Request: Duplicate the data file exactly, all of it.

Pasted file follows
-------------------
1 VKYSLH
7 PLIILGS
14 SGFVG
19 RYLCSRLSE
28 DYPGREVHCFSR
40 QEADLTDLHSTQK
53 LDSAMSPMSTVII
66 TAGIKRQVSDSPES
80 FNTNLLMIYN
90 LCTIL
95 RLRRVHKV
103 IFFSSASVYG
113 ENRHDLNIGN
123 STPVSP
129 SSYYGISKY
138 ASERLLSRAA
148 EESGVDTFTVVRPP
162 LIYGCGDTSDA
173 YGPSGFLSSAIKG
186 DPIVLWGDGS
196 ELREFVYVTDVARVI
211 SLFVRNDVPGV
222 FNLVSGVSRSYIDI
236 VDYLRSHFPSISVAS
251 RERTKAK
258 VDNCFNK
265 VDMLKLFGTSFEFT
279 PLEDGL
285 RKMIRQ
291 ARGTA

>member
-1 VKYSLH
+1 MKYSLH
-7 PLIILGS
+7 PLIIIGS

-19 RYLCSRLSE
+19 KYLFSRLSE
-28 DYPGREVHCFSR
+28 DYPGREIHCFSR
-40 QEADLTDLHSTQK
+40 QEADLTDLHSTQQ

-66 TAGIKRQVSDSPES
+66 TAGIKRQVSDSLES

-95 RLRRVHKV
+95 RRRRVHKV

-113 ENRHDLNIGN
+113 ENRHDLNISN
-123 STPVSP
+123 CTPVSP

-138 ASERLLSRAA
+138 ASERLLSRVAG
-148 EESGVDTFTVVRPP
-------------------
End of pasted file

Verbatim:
1 VKYSLH
7 PLIILGS
14 SGFVG
19 RYLCSRLSE
28 DYPGREVHCFSR
40 QEADLTDLHSTQK
53 LDSAMSPMSTVII
66 TAGIKRQVSDSPES
80 FNTNLLMIYN
90 LCTIL
95 RLRRVHKV
103 IFFSSASVYG
113 ENRHDLNIGN
123 STPVSP
129 SSYYGISKY
138 ASERLLSRAA
148 EESGVDTFTVVRPP
162 LIYGCGDTSDA
173 YGPSGFLSSAIKG
186 DPIVLWGDGS
196 ELREFVYVTDVARVI
211 SLFVRNDVPGV
222 FNLVSGVSRSYIDI
236 VDYLRSHFPSISVAS
251 RERTKAK
258 VDNCFNK
265 VDMLKLFGTSFEFT
279 PLEDGL
285 RKMIRQ
291 ARGTA

>member
-1 VKYSLH
+1 MKYSLH
-7 PLIILGS
+7 PLIIIGS

-19 RYLCSRLSE
+19 KYLFSRLSE
-28 DYPGREVHCFSR
+28 DYPGREIHCFSR
-40 QEADLTDLHSTQK
+40 QEADLTDLHSTQQ

-66 TAGIKRQVSDSPES
+66 TAGIKRQVSDSLES

-95 RLRRVHKV
+95 RRRRVHKV

-113 ENRHDLNIGN
+113 ENRHDLNISN
-123 STPVSP
+123 CTPVSP

-138 ASERLLSRAA
+138 ASERLLSRVAG
-148 EESGVDTFTVVRPP